09 November 2007

Tidbits from the Community Specific Plan

Before I begin, it's necessary to point out that the CSP is the first of what will be many lengthy documents supporting the ballpark village. And be forewarned: the CSP is the prettiest. Everything else will likely be very dry, fact-based, and for some, boring. So the CSP is not the end-all, be-all in the process. All other supporting documentation (EIR, traffic study, additional reports) will spring from the CSP. Case in point: the very brief transportation/parking section is only 10 pages long excluding appendices.

I'll start off with some general points. The question about who pays for infrastructure frequently comes up, so I'll let this paragraph explain the situation (from 2.10 - Plan Area History):
ProLogis (and formerly Catellus) have made major infrastructure improvements over the past ten years for roads and utilities surrounding and serving the vicinity, and, in large part, the Plan Area. The existing entitlements and improvement plans that have been constructed provide an “envelope” in which the new proposed land uses can be accommodated.
That, coupled with the already completed and ongoing freeway improvements, have created an excellent base for further development regardless of type. Obviously, it's up to the developer to fill in the space, but that is a cost that will be borne by the developer per standard practice, not by taxpayers. The items that will have to be negotiated are the transit hub, whatever/wherever that is, and the school.

Not mentioned in the CSP, but in the
yesterday's Mychael Urban article, is this tidbit:
Simultaneous to the environmental review process, ProLogis, owner of the Pacific Commons Shopping Center, will conduct a targeted outreach program with its tenants at Pacific Commons and the adjacent Auto Mall regarding the transportation and parking impacts of the proposed ballpark village. ProLogis will work collaboratively with both the A's and the City of Fremont as this project progresses.
ProLogis is definitely going to be looking out for its tenants in the process, but it's highly encouraging to know they'll be helping to shape the policy instead of simply taking a hardline position. Maybe they're getting a slightly inflated price for the land they're selling to the A's, maybe not. Even with the sale, ProLogis will remain the largest landowner in the area.

The number of required spaces for the ballpark alone has been debated and discussed at length (10,000+). The CSP takes it a step further by giving the parking estimate for the full village, including residential and commercial uses. Here are the total parking projections:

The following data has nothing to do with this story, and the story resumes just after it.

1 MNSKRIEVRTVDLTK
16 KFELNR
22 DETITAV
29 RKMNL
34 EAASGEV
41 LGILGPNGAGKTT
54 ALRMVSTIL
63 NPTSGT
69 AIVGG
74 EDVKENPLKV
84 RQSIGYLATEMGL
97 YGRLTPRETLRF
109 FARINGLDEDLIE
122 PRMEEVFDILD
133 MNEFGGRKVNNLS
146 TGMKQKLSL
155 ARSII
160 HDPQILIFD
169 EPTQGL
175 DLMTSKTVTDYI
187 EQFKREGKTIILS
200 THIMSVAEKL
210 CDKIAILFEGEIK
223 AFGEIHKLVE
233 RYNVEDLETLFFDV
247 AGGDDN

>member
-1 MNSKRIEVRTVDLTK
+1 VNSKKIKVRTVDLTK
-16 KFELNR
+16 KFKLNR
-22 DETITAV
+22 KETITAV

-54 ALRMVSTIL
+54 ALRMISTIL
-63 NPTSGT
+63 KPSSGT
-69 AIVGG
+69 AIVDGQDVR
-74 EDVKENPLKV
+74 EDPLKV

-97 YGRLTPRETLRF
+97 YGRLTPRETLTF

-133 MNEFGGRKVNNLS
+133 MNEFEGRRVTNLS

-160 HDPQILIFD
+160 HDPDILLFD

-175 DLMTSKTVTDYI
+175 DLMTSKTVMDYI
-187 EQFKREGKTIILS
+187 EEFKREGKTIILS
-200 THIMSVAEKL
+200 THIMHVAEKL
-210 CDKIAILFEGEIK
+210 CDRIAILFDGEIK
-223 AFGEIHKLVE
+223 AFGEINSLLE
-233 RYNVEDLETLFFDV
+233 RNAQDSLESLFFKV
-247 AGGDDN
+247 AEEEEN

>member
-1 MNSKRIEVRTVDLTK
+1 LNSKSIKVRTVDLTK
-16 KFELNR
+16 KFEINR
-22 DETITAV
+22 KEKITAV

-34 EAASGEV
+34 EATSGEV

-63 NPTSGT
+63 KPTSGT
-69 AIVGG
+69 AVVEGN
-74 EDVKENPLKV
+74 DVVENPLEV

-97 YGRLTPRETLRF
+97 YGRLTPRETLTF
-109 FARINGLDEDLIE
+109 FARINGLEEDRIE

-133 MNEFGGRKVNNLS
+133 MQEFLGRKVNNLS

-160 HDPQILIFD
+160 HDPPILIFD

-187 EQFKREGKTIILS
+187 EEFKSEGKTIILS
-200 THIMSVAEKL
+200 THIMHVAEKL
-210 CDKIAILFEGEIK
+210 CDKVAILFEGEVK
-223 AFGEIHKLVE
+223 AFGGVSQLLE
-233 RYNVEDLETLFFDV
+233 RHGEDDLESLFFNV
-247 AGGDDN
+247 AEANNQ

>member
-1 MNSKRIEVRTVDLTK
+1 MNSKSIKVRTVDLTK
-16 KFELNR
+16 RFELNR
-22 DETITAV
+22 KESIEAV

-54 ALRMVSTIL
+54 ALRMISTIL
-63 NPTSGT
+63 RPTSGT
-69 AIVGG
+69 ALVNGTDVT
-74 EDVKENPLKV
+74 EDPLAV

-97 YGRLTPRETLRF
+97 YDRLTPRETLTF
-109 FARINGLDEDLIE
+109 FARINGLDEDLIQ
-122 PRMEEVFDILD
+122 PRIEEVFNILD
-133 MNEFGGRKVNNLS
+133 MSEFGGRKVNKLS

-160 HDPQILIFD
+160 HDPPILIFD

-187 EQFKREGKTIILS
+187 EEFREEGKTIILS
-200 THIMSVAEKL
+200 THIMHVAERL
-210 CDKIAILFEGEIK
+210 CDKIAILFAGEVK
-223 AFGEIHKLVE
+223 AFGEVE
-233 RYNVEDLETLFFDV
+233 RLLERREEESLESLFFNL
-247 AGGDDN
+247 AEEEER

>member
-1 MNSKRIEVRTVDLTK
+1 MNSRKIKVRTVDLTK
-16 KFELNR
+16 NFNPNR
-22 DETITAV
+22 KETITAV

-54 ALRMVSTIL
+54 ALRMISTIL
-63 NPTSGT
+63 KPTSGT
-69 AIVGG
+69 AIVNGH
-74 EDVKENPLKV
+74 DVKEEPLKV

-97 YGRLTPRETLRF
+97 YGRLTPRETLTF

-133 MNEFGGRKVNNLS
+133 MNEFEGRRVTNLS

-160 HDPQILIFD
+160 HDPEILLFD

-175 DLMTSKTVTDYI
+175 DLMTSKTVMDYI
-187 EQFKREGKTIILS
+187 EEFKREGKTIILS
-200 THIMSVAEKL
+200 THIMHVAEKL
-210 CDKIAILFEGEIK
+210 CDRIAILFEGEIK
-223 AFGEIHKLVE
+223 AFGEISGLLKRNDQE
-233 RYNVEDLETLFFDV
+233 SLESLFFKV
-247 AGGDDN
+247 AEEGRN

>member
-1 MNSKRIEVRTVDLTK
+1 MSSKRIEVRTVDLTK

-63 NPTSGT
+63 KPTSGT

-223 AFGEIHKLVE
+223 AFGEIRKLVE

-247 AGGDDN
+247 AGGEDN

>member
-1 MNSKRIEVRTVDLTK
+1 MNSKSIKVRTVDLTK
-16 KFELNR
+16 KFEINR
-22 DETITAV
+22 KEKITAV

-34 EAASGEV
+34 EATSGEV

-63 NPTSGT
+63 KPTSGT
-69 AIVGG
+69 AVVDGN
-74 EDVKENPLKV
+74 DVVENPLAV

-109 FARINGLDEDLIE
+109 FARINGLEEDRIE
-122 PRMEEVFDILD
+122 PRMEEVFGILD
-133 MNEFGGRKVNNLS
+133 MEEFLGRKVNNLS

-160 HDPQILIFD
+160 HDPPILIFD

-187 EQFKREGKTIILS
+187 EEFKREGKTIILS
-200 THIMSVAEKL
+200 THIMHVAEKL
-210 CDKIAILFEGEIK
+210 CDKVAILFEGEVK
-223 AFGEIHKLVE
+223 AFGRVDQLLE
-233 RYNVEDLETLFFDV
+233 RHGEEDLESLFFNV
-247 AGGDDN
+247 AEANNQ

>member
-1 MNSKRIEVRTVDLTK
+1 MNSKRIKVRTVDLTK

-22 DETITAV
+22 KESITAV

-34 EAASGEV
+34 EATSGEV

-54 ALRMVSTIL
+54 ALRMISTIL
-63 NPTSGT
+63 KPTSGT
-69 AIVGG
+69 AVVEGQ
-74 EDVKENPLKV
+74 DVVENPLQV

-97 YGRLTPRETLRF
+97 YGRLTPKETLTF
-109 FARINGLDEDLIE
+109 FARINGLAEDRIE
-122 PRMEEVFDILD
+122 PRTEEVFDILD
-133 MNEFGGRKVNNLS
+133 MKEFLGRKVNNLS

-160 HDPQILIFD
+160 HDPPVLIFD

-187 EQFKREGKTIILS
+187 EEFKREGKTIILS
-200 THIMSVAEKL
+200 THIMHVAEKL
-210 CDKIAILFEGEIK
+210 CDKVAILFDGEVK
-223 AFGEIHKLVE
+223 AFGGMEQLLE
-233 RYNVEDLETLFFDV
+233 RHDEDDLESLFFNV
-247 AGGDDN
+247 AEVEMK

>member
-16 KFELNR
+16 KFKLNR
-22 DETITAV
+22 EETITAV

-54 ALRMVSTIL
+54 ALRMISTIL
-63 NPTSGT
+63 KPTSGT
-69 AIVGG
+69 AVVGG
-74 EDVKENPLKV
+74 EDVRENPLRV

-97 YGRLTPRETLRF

• Interim/opening day buildout: 21,450 spaces (11,304 ballpark/10,146 non-ballpark)
  • Final builout: 20,646 spaces (10,500 ballpark/10,146 non-ballpark)
The non-ballpark figure includes a static 4,600 spaces for residential use. Unless I'm misinterpreting this figure, it appears to be a worst-case scenario that isn't reflective of what will occur during the interim period because housing will be built gradually over a 10-year span. Still, the max demand can be as high as 20,000+ cars, and that will be the challenge to address. Compare that to the original entitlement of the land, which was for 4.7 million square feet of office space. Using the commonly held ratio of 300 square feet per employee, that translates to 15,666 employees. Bay Area transit usage is around 10%, probably less in Fremont. Remove 10% off the top for transit users, another 15% for carpoolers. That means 11,750 cars from the offices, generally during peak-use periods. At the ballpark village, rush hour usage should be far more when the A's are in town, far less when they're out of town. Break those numbers down into night/day and weekend games and the picture becomes muddled. The A's argument is going to be that total parking/traffic demand will be the same or less than what is currently entitled for the land. We'll have to wait for the traffic/transportation study and a further analysis of it to ascertain the true local and regional impact.

The circulation plan will restrict the lot you can use based on which route you took to get to the ballpark. That is, unless you're a patron at one of the nearby stores or restaurants:

It is also anticipated that a portion of Cisco Field attendees would shop/dine at the Mixed Use District prior to the game and would qualify for a discounted validation to park within the Mixed Use District as they are also patrons of that district.

That's one way to entice people to come early and stay late, while getting a better parking location in the process.

Municipal Parcel
The 40-acre municipal parcel at the far west end of Auto Mall Parkway will be a serious negotiating point. The A's want it for 4,000+ parking spaces. The city would prefer to repurpose it as parkland. Either way, it will probably contain a train station. There is a strip of designated greenbelt area that connects the parcel to the ballpark village. It is this strip that has been designated for the parking tram route.

Other notes
Throughout the Fremont Industrial area, street parking is banned just about everywhere. This ban has been in place for years, and the streets sufficiently narrow enough to make street parking impossible (unless you want to get towed). The exception to this is one block between Pacific Commons and the planned mixed-use portion of the village. If you're looking for a free place to park on the street, you won't find it. They're planning for an extensive network of bike lanes instead.

The "Specific Plan Contributors" list contains 17 different firms, from the A's themselves to geotechnical engineer Engeo to residential planning architect Papageorge/Haymes.

Read the Implementation section (11) to get a feel for the process.